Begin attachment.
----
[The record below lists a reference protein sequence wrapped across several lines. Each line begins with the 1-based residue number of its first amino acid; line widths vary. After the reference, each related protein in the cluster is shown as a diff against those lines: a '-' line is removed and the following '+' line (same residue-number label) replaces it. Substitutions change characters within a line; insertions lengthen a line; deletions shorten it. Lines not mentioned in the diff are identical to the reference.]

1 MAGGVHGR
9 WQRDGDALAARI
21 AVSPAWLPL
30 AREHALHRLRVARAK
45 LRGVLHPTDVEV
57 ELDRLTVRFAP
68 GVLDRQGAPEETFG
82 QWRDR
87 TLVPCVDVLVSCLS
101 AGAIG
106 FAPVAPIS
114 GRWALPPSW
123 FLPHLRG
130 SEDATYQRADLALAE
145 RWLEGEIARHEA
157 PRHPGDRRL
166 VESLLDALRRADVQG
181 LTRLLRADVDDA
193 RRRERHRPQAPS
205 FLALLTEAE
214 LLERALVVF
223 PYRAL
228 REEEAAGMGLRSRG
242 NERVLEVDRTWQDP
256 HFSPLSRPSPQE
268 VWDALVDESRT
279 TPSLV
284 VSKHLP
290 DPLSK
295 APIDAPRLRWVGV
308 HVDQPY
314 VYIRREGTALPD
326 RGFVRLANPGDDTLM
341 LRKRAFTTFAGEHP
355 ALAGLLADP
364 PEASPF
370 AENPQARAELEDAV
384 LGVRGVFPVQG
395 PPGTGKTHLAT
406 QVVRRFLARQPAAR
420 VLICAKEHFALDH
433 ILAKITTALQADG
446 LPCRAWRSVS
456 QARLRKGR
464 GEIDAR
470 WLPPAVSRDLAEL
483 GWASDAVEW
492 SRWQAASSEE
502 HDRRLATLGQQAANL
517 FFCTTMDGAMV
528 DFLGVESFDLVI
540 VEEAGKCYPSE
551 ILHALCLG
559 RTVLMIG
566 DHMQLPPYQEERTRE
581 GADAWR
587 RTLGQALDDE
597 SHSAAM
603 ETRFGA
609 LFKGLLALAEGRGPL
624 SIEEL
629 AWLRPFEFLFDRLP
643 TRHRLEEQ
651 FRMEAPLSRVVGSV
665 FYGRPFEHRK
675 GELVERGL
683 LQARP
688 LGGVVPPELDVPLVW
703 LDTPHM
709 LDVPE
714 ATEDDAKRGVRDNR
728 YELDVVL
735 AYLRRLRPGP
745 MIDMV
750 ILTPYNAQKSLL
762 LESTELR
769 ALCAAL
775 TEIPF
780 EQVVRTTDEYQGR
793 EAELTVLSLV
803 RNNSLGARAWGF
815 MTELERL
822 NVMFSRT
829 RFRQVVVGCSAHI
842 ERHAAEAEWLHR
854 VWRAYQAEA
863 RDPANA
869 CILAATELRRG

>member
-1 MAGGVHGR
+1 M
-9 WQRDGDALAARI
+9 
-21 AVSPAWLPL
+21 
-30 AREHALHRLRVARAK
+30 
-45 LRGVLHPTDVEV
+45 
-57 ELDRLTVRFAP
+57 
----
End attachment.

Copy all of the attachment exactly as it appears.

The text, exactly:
[The record below lists a reference protein sequence wrapped across several lines. Each line begins with the 1-based residue number of its first amino acid; line widths vary. After the reference, each related protein in the cluster is shown as a diff against those lines: a '-' line is removed and the following '+' line (same residue-number label) replaces it. Substitutions change characters within a line; insertions lengthen a line; deletions shorten it. Lines not mentioned in the diff are identical to the reference.]

1 MAGGVHGR
9 WQRDGDALAARI
21 AVSPAWLPL
30 AREHALHRLRVARAK
45 LRGVLHPTDVEV
57 ELDRLTVRFAP
68 GVLDRQGAPEETFG
82 QWRDR
87 TLVPCVDVLVSCLS
101 AGAIG
106 FAPVAPIS
114 GRWALPPSW
123 FLPHLRG
130 SEDATYQRADLALAE
145 RWLEGEIARHEA
157 PRHPGDRRL
166 VESLLDALRRADVQG
181 LTRLLRADVDDA
193 RRRERHRPQAPS
205 FLALLTEAE
214 LLERALVVF
223 PYRAL
228 REEEAAGMGLRSRG
242 NERVLEVDRTWQDP
256 HFSPLSRPSPQE
268 VWDALVDESRT
279 TPSLV
284 VSKHLP
290 DPLSK
295 APIDAPRLRWVGV
308 HVDQPY
314 VYIRREGTALPD
326 RGFVRLANPGDDTLM
341 LRKRAFTTFAGEHP
355 ALAGLLADP
364 PEASPF
370 AENPQARAELEDAV
384 LGVRGVFPVQG
395 PPGTGKTHLAT
406 QVVRRFLARQPAAR
420 VLICAKEHFALDH
433 ILAKITTALQADG
446 LPCRAWRSVS
456 QARLRKGR
464 GEIDAR
470 WLPPAVSRDLAEL
483 GWASDAVEW
492 SRWQAASSEE
502 HDRRLATLGQQAANL
517 FFCTTMDGAMV
528 DFLGVESFDLVI
540 VEEAGKCYPSE
551 ILHALCLG
559 RTVLMIG
566 DHMQLPPYQEERTRE
581 GADAWR
587 RTLGQALDDE
597 SHSAAM
603 ETRFGA
609 LFKGLLALAEGRGPL
624 SIEEL
629 AWLRPFEFLFDRLP
643 TRHRLEEQ
651 FRMEAPLSRVVGSV
665 FYGRPFEHRK
675 GELVERGL
683 LQARP
688 LGGVVPPELDVPLVW
703 LDTPHM
709 LDVPE
714 ATEDDAKRGVRDNR
728 YELDVVL
735 AYLRRLRPGP
745 MIDMV
750 ILTPYNAQKSLL
762 LESTELR
769 ALCAAL
775 TEIPF
780 EQVVRTTDEYQGR
793 EAELTVLSLV
803 RNNSLGARAWGF
815 MTELERL
822 NVMFSRT
829 RFRQVVVGCSAHI
842 ERHAAEAEWLHR
854 VWRAYQAEA
863 RDPANA
869 CILAATELRRG

>member
-1 MAGGVHGR
+1 M
-9 WQRDGDALAARI
+9 
-21 AVSPAWLPL
+21 
-30 AREHALHRLRVARAK
+30 
-45 LRGVLHPTDVEV
+45 
-57 ELDRLTVRFAP
+57 